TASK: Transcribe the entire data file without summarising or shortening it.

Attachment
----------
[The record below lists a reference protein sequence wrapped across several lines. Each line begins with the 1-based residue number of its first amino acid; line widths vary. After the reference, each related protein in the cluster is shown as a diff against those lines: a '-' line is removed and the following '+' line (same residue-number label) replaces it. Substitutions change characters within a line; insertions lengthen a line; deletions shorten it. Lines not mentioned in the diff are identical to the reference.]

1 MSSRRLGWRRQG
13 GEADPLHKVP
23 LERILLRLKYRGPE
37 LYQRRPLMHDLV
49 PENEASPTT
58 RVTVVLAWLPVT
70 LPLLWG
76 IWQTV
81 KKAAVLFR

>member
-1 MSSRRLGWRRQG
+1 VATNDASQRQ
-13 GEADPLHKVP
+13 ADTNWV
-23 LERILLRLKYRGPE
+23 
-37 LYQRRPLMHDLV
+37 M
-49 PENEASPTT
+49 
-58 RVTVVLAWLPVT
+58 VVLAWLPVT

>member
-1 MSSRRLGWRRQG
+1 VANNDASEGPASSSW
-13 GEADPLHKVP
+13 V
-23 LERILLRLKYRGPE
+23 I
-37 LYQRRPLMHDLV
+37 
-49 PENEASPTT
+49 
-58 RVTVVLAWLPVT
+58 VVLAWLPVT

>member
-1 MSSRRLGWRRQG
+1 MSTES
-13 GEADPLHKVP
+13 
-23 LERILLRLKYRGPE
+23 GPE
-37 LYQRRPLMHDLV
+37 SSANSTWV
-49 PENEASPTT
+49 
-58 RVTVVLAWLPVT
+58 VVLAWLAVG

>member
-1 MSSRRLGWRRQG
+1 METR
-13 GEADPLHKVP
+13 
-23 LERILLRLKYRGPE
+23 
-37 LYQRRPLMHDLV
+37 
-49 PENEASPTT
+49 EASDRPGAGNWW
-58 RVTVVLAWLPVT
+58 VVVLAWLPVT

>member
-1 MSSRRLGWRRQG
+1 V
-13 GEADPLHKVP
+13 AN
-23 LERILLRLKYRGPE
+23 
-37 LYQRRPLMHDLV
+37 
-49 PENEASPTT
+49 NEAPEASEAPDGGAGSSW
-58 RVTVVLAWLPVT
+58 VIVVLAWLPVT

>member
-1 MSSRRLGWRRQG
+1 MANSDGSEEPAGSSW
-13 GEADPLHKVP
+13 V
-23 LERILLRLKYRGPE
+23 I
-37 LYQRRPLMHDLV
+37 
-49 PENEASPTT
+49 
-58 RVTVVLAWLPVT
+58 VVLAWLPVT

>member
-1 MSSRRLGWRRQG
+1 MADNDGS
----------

[The record below lists a reference protein sequence wrapped across several lines. Each line begins with the 1-based residue number of its first amino acid; line widths vary. After the reference, each related protein in the cluster is shown as a diff against those lines: a '-' line is removed and the following '+' line (same residue-number label) replaces it. Substitutions change characters within a line; insertions lengthen a line; deletions shorten it. Lines not mentioned in the diff are identical to the reference.]

1 MSSRRLGWRRQG
13 GEADPLHKVP
23 LERILLRLKYRGPE
37 LYQRRPLMHDLV
49 PENEASPTT
58 RVTVVLAWLPVT
70 LPLLWG
76 IWQTV
81 KKAAVLFR

>member
-1 MSSRRLGWRRQG
+1 VATNDASQRQ
-13 GEADPLHKVP
+13 ADTNWV
-23 LERILLRLKYRGPE
+23 
-37 LYQRRPLMHDLV
+37 M
-49 PENEASPTT
+49 
-58 RVTVVLAWLPVT
+58 VVLAWLPVT

>member
-1 MSSRRLGWRRQG
+1 VANNDASEGPASSSW
-13 GEADPLHKVP
+13 V
-23 LERILLRLKYRGPE
+23 I
-37 LYQRRPLMHDLV
+37 
-49 PENEASPTT
+49 
-58 RVTVVLAWLPVT
+58 VVLAWLPVT

>member
-1 MSSRRLGWRRQG
+1 MSTES
-13 GEADPLHKVP
+13 
-23 LERILLRLKYRGPE
+23 GPE
-37 LYQRRPLMHDLV
+37 SSANSTWV
-49 PENEASPTT
+49 
-58 RVTVVLAWLPVT
+58 VVLAWLAVG

>member
-1 MSSRRLGWRRQG
+1 METR
-13 GEADPLHKVP
+13 
-23 LERILLRLKYRGPE
+23 
-37 LYQRRPLMHDLV
+37 
-49 PENEASPTT
+49 EASDRPGAGNWW
-58 RVTVVLAWLPVT
+58 VVVLAWLPVT

>member
-1 MSSRRLGWRRQG
+1 V
-13 GEADPLHKVP
+13 AN
-23 LERILLRLKYRGPE
+23 
-37 LYQRRPLMHDLV
+37 
-49 PENEASPTT
+49 NEAPEASEAPDGGAGSSW
-58 RVTVVLAWLPVT
+58 VIVVLAWLPVT

>member
-1 MSSRRLGWRRQG
+1 MANSDGSEEPAGSSW
-13 GEADPLHKVP
+13 V
-23 LERILLRLKYRGPE
+23 I
-37 LYQRRPLMHDLV
+37 
-49 PENEASPTT
+49 
-58 RVTVVLAWLPVT
+58 VVLAWLPVT

>member
-1 MSSRRLGWRRQG
+1 MADNDGS